Mary Hollowell,
teacher 
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                    SCHOOL SOLITARY CONFINEMENT: THE PROBLEM CONTINUES

                                            

     
On July 10, 2010, school solitary confinement (also known as school seclusion) was banned in Georgia by the Department of Education.  Parents, writers, and lawyers had been advocating against the practice for years.  Old rules for school seclusion stated that isolation rooms should be well-lit and large enough for students to lie down.  Photos taken by opponents, however, revealed that seclusion rooms were small, dark, and double-bolted.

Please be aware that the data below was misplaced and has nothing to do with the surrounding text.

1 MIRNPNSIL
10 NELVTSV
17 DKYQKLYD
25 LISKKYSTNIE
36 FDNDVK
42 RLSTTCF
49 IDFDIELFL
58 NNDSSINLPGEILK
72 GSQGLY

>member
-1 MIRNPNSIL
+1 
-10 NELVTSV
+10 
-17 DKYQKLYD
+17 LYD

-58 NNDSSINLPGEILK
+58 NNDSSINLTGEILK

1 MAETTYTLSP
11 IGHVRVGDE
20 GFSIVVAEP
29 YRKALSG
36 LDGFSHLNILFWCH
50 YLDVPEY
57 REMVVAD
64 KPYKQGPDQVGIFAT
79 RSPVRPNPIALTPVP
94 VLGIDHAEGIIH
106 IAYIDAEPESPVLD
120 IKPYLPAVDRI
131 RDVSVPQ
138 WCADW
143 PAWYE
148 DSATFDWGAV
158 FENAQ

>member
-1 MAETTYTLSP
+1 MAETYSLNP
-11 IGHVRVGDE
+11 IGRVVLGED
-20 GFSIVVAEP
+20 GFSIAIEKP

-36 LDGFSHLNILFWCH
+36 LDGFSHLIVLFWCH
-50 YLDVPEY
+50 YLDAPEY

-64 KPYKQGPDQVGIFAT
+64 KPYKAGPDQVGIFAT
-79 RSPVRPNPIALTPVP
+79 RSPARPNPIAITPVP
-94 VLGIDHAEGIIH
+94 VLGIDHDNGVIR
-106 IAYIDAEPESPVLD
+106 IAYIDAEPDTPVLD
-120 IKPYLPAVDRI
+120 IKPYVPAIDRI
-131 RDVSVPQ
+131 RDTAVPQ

My book The Forgotten Room: Inside a Public Alternative School for At-Risk Youth exposes school seclusion in Georgia.  It contains revealing photographs and copies were sent to legislators in Washington DC. Congressman George Miller (D-CA) supported HB4247, originally titled The Preventing Harmful Restraint & Seclusion in Schools Act.  It passed in the U.S. House of Representatives but not in the Senate.

     Despite being banned in Georgia, reports of student isolation in closets still arise, and students with disabilities are the primary victims.  With the advent of iPhone cameras, more individuals can now document school seclusion.  School staff and educators are urged to speak out and help stop this ongoing human rights violation.
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